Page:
If mild, January can be an excellent month for laying new turf, as well as monitoring and repairing current lawns. Remember to keep an eye out for common issues that may become evident at this time of year – and use the opportunity to get outside in your garden during the daylight as much as possible, as it’s important to look after your own health during these cold, dark months, as well as that of your grass.
Weather-dependent, now is a good time to lay new turf. A drier spell of weather without too much frost can give you the perfect opportunity to do so, giving the turf just enough time to establish before the spring. Make sure the ground is easy to prepare first by testing with a fork. If it is easy to dig into and turn over, then you’re good to go. Find out more about laying in January here.
If it's frosty or snowy, it's still possible to lay turf, but it's best to wait until the weather warms up a bit before undertaking any major turf laying projects.
Now can also be a good time to make repairs to your lawn. By using small amounts of turf either cut from other areas of your garden, or bought new, you can spot fix problem areas by cutting away the old turf, especially around borders, and relaying with the new. Only do this if the conditions are right and the ground is easy to prepare. If it is too frosty, or too wet, it may be better to wait until spring.
There are several issues that may become more apparent at this time of year that can easily be monitored and kept under control.
Mole hills may start to appear more frequently as we enter the mating season, especially if you have particularly healthy soil. Simply remove the mounds that appear above the surface and keep the area level by raking before reseeding in the spring.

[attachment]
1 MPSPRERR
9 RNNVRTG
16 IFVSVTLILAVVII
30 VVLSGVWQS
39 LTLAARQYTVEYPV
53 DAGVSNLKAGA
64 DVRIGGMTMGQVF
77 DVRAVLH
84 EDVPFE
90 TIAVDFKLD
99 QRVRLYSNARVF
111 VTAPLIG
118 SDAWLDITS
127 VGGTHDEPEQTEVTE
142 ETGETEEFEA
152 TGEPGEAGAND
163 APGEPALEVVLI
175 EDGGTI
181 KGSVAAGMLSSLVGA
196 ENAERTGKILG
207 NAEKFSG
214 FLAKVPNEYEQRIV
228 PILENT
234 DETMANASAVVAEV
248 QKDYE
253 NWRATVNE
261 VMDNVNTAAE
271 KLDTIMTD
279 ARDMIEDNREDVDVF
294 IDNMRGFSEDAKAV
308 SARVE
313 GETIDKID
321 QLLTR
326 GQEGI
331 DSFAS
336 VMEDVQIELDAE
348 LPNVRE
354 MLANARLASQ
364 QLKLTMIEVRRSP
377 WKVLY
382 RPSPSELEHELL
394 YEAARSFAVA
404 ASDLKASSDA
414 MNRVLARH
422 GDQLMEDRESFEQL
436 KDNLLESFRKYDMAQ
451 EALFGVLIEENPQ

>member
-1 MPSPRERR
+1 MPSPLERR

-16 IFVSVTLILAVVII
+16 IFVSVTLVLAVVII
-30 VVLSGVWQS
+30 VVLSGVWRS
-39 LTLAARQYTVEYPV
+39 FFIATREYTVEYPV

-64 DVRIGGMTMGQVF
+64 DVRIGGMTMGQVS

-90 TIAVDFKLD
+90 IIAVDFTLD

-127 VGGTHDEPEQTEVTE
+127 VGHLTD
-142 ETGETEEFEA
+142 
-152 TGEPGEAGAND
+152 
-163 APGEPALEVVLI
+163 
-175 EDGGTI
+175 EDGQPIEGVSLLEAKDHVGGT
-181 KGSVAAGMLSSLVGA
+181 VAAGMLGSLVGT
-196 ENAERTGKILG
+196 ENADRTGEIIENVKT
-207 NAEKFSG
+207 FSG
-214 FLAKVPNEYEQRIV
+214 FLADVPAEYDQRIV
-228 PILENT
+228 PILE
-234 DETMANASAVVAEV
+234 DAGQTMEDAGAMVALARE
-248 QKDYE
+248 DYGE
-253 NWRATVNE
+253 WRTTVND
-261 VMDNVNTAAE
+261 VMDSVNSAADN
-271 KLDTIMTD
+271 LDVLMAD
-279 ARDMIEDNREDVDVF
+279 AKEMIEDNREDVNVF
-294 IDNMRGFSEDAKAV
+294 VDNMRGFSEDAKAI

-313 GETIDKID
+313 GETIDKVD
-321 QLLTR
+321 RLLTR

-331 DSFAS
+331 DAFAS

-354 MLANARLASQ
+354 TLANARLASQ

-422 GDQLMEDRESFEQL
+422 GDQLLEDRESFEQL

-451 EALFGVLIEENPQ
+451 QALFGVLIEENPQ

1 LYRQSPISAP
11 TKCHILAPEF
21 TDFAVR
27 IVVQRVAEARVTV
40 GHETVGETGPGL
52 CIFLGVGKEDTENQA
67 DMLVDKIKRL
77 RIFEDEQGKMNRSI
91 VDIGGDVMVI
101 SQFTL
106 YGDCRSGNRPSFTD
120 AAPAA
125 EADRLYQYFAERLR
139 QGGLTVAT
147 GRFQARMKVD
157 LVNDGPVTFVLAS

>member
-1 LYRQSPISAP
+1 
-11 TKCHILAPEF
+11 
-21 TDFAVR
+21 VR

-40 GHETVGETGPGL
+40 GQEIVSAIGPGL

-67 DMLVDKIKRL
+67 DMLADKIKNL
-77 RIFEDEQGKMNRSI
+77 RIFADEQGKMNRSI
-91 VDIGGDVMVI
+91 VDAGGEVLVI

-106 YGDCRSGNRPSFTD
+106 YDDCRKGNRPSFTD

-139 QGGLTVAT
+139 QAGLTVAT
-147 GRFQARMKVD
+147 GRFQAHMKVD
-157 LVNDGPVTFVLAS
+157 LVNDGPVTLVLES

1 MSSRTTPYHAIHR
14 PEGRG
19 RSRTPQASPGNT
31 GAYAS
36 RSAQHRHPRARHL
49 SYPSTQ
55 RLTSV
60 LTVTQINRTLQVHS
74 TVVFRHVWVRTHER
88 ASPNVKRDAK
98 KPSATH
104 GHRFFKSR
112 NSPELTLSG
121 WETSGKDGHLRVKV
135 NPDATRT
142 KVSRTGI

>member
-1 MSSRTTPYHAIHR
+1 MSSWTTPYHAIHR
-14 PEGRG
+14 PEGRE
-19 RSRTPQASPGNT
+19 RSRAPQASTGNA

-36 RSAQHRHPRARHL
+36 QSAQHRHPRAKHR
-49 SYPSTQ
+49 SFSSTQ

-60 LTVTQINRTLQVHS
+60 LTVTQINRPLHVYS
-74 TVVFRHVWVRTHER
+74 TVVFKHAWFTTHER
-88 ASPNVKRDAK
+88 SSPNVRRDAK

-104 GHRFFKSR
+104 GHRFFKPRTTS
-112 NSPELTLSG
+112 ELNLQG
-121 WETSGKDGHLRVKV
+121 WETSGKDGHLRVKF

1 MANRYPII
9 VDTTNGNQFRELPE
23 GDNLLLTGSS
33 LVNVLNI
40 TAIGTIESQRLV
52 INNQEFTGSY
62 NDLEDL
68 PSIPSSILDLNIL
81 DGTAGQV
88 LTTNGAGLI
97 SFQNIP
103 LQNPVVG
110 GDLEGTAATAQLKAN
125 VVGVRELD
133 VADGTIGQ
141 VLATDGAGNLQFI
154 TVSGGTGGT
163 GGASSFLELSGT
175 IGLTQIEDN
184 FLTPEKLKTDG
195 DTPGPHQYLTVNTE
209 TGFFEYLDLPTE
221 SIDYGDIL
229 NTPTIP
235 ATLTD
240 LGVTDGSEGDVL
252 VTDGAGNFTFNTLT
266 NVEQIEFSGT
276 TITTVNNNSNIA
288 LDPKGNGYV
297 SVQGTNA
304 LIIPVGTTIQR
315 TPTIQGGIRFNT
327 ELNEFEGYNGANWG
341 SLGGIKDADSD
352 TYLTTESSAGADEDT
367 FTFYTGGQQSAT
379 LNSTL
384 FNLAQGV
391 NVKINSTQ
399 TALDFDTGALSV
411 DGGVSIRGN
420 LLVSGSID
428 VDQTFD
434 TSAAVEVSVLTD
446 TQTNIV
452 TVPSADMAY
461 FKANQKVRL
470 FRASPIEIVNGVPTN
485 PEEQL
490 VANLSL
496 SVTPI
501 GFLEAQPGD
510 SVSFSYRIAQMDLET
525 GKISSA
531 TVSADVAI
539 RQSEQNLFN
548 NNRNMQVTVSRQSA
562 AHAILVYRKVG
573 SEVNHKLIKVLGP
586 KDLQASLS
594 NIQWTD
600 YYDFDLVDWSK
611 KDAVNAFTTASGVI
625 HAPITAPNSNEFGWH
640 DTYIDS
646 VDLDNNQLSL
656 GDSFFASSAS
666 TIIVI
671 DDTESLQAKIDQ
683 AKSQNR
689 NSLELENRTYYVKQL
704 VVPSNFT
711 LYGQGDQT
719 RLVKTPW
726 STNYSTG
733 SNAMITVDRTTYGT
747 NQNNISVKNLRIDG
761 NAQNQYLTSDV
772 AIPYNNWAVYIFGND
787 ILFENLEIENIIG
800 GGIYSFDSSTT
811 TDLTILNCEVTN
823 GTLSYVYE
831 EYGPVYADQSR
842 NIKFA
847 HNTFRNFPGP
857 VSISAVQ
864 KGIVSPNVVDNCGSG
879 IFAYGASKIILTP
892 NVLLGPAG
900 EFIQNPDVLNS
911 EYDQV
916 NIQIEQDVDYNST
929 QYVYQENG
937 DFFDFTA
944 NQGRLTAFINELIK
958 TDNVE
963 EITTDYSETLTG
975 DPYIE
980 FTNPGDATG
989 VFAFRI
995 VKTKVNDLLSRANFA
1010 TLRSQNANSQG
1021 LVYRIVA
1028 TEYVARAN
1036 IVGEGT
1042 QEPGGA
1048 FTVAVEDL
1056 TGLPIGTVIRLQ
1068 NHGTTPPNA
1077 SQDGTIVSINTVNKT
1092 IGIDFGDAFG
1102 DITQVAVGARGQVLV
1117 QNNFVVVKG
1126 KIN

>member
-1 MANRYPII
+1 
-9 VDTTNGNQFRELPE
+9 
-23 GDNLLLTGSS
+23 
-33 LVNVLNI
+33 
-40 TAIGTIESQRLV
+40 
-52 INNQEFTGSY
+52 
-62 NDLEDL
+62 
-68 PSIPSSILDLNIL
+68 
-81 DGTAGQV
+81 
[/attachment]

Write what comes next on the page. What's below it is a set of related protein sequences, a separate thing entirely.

Worms may become more active, leaving worm casts on the surface of the soil. Keep brushing them away when the soil is dry in order to prevent any further problems.
Look out for any waterlogging issues when there is heavy rainfall. Though it is best not to carry out any major lawn maintenance at this time of year, it will benefit problem areas if you spike the affected areas alone with a garden fork or aerator. Brushing loam or sharp sand into the spiked holes can further ameliorate the situation until spring. Aeration is a key thing to do this time of year, to keep the water flowing through the soil.
Examine bare areas which may be the effect of leather jackets, (dig a small corner near to the bear area, about 1 inch deep and look for the leather jackets). Find out more here.
Mowing is not necessary when the weather is frosty or snowy, as this is more likely to damage the lawn. If the weather is warm, lawns will still be growing and there may be the need to mow the lawns. Only do this if is not too wet and not too cold (frosty), and always remove the clippings. Do not cut too low. We would recommend 50mm. And remember to avoid any bulbs which may be starting to pop out.
What to avoid
Remember to walk on frosty grass as little as possible to avoid damage.
If there is any snowfall, try not to pile any snow onto the grass. Remember, snow fall really stresses grass and creates the ideal conditions for fusarium to manifest. Do not walk on it. Instead, simply leave it, and hopefully the grass will grow through it after the snow has melted.
If there is continued leaf fall, then keep the lawn areas clear by raking or using a leaf blower – making sure to keep the leaves to use as an excellent mulch for your borders or to put into your home compost.